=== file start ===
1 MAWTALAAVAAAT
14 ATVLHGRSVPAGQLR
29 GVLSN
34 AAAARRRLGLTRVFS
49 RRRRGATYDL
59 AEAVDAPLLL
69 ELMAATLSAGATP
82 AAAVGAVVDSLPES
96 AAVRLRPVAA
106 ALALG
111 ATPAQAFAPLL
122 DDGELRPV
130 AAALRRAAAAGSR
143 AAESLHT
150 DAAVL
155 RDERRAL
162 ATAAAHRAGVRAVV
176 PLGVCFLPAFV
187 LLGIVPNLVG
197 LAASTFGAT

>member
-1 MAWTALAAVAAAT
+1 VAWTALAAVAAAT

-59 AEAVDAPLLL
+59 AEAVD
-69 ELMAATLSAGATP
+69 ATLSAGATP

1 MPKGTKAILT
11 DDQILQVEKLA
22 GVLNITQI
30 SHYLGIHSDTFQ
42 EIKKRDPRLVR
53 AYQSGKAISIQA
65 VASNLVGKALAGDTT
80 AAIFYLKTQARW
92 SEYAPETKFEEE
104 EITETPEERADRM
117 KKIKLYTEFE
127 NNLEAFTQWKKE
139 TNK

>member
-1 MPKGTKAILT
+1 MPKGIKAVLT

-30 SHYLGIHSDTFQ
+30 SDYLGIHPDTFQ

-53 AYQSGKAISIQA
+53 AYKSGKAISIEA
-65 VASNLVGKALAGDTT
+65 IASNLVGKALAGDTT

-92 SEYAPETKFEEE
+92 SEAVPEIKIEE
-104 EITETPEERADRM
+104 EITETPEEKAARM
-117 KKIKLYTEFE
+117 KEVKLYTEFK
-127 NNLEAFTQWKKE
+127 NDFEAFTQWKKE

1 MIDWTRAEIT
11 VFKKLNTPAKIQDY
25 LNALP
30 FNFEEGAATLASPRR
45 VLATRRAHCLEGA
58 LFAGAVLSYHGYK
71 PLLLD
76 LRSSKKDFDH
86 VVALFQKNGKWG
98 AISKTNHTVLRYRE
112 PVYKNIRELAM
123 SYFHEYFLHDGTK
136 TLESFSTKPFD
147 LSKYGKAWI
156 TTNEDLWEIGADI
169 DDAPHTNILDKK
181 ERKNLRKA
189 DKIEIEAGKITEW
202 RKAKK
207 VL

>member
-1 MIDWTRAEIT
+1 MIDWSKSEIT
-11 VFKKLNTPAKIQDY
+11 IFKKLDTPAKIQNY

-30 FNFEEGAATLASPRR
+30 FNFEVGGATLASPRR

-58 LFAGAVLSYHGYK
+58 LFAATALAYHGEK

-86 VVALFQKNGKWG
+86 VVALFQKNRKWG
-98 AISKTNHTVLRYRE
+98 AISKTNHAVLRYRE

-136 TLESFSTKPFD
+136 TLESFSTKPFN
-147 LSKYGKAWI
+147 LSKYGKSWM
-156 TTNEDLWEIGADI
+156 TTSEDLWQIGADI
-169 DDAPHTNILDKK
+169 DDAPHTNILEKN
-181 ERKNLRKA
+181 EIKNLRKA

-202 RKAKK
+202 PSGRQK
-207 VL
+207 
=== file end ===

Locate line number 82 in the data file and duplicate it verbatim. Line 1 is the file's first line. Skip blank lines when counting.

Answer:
+11 IFKKLDTPAKIQNY